TOMORROW’S rally outside Downing Street on the eve of the Tory coronation of a new party leader and prime minister fires the starting gun on a resistance movement that must force that PM to hold a general election.
The Conservatives have twice now appointed a new head of government without going back to the people. Theresa May got away with it three years ago, helped by the Labour right’s decision to try to overthrow their own leader when the government was at its weakest and by the fact that she inherited a parliamentary majority from David Cameron – one she promptly lost in an epic miscalculation in 2017, when complacent Westminster bubble assumptions that Jeremy Corbyn’s socialist vision would be unpalatable to the public were rudely burst by the election result.
Whether Boris Johnson or Jeremy Hunt emerges triumphant among the dying embers of the once formidable Conservative Party, their situation will differ from May’s. There is absolutely no reason to assume that either will be able to square the Brexit circle that did for their predecessor. There is no majority for any way forward in Parliament – not a no-deal exit, not a second referendum, not May’s deal, not Labour’s proposed amendments to May’s deal.
The new leader, depending like May on support from a handful of Democratic Unionist Party headbangers whose intransigence has deprived Northern Ireland of an elected government for more than two years, will have a working majority of just three. Both Leave and Remain Tories have sufficient numbers to scuttle this ship with ease, and numbers of them have threatened exactly that. The prime minister could face a no-confidence vote if he tries to leave the EU without a deal by Halloween, the latest in a string of broken deadlines for Britain’s departure. He could also face a no-confidence vote if he tries not to.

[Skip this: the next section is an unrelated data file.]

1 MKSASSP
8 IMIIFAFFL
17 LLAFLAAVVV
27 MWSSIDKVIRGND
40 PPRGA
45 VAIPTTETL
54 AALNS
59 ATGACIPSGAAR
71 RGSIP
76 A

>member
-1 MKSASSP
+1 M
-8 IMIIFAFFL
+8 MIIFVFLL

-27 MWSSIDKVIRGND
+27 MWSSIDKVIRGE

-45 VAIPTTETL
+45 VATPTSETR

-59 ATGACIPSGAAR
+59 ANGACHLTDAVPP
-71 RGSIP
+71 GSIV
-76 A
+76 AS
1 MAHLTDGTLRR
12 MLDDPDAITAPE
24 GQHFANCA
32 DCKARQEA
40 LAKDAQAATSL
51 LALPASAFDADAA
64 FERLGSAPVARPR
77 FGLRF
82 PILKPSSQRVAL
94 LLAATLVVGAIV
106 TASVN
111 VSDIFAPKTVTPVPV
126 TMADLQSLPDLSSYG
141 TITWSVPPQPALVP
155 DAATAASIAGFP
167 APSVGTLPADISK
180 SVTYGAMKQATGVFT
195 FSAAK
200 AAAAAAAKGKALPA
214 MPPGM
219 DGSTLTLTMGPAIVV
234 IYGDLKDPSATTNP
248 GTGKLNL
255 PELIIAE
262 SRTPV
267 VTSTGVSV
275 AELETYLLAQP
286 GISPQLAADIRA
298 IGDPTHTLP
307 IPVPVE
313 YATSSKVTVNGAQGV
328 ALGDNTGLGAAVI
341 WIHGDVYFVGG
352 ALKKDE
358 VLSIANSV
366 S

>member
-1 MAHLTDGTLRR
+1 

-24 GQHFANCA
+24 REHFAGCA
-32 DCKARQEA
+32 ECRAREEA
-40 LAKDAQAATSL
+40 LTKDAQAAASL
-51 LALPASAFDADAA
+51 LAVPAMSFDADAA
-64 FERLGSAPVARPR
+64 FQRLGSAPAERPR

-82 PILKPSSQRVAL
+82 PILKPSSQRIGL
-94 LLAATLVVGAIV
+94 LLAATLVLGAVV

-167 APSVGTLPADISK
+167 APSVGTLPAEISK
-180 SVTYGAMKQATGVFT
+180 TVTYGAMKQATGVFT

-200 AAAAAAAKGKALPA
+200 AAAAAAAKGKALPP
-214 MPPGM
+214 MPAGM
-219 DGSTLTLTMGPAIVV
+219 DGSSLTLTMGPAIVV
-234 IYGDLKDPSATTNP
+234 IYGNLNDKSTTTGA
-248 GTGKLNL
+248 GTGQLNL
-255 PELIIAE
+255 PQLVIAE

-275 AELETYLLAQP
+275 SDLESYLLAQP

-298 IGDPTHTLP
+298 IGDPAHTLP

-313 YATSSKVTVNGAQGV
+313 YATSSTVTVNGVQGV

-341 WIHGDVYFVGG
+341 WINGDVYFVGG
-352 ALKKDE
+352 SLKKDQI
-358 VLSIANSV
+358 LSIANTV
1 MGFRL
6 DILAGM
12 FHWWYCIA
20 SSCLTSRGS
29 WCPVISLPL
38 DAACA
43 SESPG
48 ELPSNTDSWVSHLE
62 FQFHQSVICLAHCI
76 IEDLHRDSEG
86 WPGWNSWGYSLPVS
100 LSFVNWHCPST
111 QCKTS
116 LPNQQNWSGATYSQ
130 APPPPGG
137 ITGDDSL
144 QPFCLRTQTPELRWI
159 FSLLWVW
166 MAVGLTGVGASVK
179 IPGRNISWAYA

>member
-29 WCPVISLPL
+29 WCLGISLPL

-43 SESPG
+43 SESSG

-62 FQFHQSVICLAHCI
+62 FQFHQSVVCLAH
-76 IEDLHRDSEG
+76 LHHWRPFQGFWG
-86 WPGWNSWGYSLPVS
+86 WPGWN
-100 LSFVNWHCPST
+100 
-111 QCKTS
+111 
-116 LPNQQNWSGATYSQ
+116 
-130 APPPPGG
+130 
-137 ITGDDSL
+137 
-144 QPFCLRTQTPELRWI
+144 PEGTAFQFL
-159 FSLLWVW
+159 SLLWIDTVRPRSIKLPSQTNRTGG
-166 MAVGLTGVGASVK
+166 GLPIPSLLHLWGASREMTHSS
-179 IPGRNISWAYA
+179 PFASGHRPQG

There is an overwhelming democratic case for a general election as soon as possible. One should have been held when May was declared in contempt of Parliament, but her government has been allowed to limp on despite a manifest inability to control the House, upsetting centuries of constitutional convention.
That election has been denied to the British people because Tories are terrified they could lose to a Labour Party led by socialists who are sanguine about the challenge of reshaping our politics in the interests of the vast majority and turfing out the crooks who make a mint out of the rigged economy we have now. But attempting to govern with the current Parliament is going to be almost impossible, and any Tory leader will be sorely tempted to try their hand at winning a more workable majority.
In this they will be aided and abetted by the Labour right. Attacks on the left leadership are carefully choreographed – plans, now uncertain, in the Lords to hold a no-confidence vote in Corbyn on Tuesday are intimately connected to the Tory leadership announcement on the same day. Labour’s pro-Establishment wing are determined to ensure the party does not benefit from Tory vulnerability and, just as in 2016, will try to wreak maximum havoc to prevent a sustained challenge to the Conservatives from a united labour movement.
As in 2016 and 2017, the left must demonstrate its extra-parliamentary strength to keep the socialist project on track and expose how isolated the media-amplified loudmouths demanding Corbyn’s head actually are. Unlike them, millions of people in this country want real change. Only a Corbyn-led government will deliver it. It’s time to unite and fight for one.
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